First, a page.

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Organized gambling a greater threat to professional sport than doping

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Keith Gillespie author of
Keith Gillespie author of "How Not to Be a Football Millionaire"

If you have even half an Irish bone in your body, you will know of the greatest sports broadcaster this land has ever produced -- a man by the name of Jimmy Magee.

Jimmy -- and he won’t mind me saying it -- is a veteran of the microphone and a walking encyclopedia of all things sporting on the domestic and international stage.

A noted boxing aficionado, he is also a keen soccer man whose son Paul tragically lost his life to motor neurone disease some years ago. Paul was a player of some potential with Shamrock Rovers in the Johnny Giles era.

Known affectionately as the memory man, Jimmy has attended more World Cup finals than even Sepp Blatter and more Olympic Games than Seb Coe.

He is as happy taking hurling with a man in Ennis as he is chatting about soccer with the great Pele in Rio De Janeiro. He is a man of the people who is loved by the people.

There are many great stories told about Jimmy and by Jimmy, and my own favorite concerns the European Championships back in 1988 when all the glitz and glamor of a major soccer tournament was new to Ireland fans and those of traveling in their wake.

It wasn’t new to Jimmy of course. He had been to such events many times before and has been back many times since. But he did wonder at the Irish experience as the big event new boys lapped it all up.

The morning after the famous draw with Russia in Hannover, the night of the Ronnie Whelan goal, Jimmy was out for a walk when two Irish fans approached him with a simple request.

Asking if he was indeed the memory man, to which Jimmy replied in the affirmative, they had a small question to ask the great Louth native as they struggled to recover from another night of celebration.

“If you are the memory man, could you tell us where we’re staying, we haven’t a bloody clue?” they asked of the RTE commentator.

Alas not even the great Jimmy Magee could guess where two men he’d never met in his life before were staying in a strange German city, but I’m sure they’ve dined out on the tale many times since the summer of ‘88.

Jimmy himself also tells that story regularly and it never fails to get a laugh. He is also fond of another tale for regular telling, a tale that stems from his role as president of our sports writers association in Ireland, ASJI as it is known officially.

As our top man, Jimmy regularly travels to major international conferences where top sports bodies and the media discuss the future for both their industries.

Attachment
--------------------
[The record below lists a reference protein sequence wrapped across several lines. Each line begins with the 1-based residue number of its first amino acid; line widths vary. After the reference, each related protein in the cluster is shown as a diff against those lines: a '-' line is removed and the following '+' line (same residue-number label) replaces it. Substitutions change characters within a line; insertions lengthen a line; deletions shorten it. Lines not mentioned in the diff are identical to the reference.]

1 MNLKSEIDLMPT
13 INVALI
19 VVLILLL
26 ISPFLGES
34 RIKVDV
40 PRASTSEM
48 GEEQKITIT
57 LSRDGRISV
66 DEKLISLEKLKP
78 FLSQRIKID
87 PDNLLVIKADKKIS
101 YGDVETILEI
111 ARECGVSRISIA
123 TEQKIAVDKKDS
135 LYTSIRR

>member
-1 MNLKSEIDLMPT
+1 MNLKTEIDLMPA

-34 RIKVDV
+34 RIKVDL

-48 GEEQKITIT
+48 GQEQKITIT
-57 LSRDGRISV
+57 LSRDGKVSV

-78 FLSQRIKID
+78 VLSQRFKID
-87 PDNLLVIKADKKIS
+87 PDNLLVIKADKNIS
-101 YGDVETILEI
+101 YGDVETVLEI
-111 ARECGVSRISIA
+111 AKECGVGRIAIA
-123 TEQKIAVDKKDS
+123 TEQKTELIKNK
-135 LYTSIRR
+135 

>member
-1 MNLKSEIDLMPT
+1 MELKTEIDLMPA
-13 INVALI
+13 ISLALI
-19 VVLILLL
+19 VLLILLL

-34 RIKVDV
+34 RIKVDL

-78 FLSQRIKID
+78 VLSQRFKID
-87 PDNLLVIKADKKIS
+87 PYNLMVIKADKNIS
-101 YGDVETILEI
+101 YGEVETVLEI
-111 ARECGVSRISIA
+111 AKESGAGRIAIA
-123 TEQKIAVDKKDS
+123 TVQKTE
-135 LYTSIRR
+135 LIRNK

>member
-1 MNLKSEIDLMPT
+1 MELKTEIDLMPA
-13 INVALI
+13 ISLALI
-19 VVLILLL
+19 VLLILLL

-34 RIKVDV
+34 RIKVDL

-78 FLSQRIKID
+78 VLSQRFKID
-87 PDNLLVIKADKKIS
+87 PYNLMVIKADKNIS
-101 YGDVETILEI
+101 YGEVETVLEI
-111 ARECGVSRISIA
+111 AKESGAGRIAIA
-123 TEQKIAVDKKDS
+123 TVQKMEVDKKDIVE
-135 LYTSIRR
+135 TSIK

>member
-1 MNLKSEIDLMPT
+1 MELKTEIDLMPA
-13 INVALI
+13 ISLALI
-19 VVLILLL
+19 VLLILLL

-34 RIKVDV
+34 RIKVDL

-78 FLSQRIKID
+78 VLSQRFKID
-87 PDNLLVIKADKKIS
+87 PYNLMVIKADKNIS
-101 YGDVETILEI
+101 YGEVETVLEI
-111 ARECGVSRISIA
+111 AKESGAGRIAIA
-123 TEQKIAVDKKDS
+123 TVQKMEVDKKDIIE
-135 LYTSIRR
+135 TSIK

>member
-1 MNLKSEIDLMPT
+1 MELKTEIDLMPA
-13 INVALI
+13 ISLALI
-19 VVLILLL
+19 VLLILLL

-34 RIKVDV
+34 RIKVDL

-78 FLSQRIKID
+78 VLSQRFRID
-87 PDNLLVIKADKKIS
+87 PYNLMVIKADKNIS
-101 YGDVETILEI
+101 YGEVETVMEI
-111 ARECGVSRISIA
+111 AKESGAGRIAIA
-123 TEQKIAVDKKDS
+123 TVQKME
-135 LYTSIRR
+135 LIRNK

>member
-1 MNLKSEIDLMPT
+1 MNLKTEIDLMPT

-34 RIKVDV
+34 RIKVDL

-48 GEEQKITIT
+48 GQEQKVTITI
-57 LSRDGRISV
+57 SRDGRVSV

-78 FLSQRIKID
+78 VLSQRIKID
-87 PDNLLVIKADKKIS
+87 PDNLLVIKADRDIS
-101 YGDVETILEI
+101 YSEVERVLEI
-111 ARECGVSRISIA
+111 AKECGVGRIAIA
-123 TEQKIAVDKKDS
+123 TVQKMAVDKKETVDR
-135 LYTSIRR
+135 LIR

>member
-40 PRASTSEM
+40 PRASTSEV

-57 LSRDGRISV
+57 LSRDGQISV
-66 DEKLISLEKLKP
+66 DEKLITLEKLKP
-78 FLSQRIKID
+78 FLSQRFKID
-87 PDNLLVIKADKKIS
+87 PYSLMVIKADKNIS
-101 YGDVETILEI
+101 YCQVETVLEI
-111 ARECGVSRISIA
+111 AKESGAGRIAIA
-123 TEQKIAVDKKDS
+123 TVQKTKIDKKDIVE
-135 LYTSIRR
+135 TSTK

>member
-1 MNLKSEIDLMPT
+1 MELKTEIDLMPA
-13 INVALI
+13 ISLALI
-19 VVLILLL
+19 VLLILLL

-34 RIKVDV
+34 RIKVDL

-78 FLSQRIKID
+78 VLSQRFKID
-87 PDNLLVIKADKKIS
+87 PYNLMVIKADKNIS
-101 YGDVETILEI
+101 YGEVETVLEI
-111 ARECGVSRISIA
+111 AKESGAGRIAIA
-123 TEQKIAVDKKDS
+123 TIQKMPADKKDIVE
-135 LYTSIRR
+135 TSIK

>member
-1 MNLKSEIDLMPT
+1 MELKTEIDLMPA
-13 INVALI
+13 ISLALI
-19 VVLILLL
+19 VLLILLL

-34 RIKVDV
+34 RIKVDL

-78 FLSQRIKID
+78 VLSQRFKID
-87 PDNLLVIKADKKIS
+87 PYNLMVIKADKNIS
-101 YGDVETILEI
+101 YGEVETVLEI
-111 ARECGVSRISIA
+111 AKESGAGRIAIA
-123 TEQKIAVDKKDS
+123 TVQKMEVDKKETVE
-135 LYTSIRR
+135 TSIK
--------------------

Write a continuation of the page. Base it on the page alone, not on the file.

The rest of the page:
One message comes back from such events on a regular basis – the threat to professional sport of organized gambling. It is a threat, believe it or not, that is bigger than doping.

Big and small organizations across the globe are seriously worried by the threat legal and illegal betting poses to their sports. Match fixing is a scandal that has affected everything from soccer to snooker in recent years, and it is a growing problem.

Taxi drivers in the Far East regularly astound Irish tourists with their knowledge of domestic football in Ireland.  Some of them know the First Division here inside out, and there are very few Irish fans who could match them for their insight into the form of Athlone Town or Waterford United.

Gambling on results isn’t just a worry for sports organizations, however. It is also something that can affect some of the biggest and smallest names who kick a football or pot a ball or chase around a track for fun or for a living -- or for both.

This week, we got an insight into the torment suffered by gambling addicts from two very well known sportsmen.

Keith Gillespie, a footballer from Belfast who never lived up to his potential at Manchester United, has just written a fascinating and compelling book with soccer writer Daniel McDonnell of the Irish Independent.

In How Not to Be a Football Millionaire, Gillespie offers a harrowing account of how he gambled a staggering $10 million during his time as a professional footballer before finally sitting down one day, adding it all up and deciding that enough was enough.

His honest account of his own misfortune is both frightening and essential and well worth a read ahead of the Christmas book rush.

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